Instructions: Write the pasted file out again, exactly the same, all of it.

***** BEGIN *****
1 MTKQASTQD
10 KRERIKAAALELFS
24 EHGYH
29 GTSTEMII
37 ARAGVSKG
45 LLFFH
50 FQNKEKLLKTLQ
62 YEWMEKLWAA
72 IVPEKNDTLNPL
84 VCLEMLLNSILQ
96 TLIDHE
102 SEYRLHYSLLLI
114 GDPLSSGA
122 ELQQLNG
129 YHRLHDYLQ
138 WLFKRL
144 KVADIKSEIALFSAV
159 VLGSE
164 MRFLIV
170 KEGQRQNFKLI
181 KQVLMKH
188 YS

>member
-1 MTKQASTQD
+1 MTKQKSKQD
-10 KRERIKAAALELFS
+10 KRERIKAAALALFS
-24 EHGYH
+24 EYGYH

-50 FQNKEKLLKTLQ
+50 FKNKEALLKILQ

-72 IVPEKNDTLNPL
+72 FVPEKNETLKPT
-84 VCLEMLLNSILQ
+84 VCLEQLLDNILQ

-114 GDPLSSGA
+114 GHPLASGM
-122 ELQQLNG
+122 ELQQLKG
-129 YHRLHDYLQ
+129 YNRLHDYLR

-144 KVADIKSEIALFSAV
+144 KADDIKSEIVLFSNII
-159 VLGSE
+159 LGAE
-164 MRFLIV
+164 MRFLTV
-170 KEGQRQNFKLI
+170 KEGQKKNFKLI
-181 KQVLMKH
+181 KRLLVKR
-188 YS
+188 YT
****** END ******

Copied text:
1 MTKQASTQD
10 KRERIKAAALELFS
24 EHGYH
29 GTSTEMII
37 ARAGVSKG
45 LLFFH
50 FQNKEKLLKTLQ
62 YEWMEKLWAA
72 IVPEKNDTLNPL
84 VCLEMLLNSILQ
96 TLIDHE
102 SEYRLHYSLLLI
114 GDPLSSGA
122 ELQQLNG
129 YHRLHDYLQ
138 WLFKRL
144 KVADIKSEIALFSAV
159 VLGSE
164 MRFLIV
170 KEGQRQNFKLI
181 KQVLMKH
188 YS

>member
-1 MTKQASTQD
+1 MTKQKSKQD
-10 KRERIKAAALELFS
+10 KRERIKAAALALFS
-24 EHGYH
+24 EYGYH

-50 FQNKEKLLKTLQ
+50 FKNKEALLKILQ

-72 IVPEKNDTLNPL
+72 FVPEKNETLKPT
-84 VCLEMLLNSILQ
+84 VCLEQLLDNILQ

-114 GDPLSSGA
+114 GHPLASGM
-122 ELQQLNG
+122 ELQQLKG
-129 YHRLHDYLQ
+129 YNRLHDYLR

-144 KVADIKSEIALFSAV
+144 KADDIKSEIVLFSNII
-159 VLGSE
+159 LGAE
-164 MRFLIV
+164 MRFLTV
-170 KEGQRQNFKLI
+170 KEGQKKNFKLI
-181 KQVLMKH
+181 KRLLVKR
-188 YS
+188 YT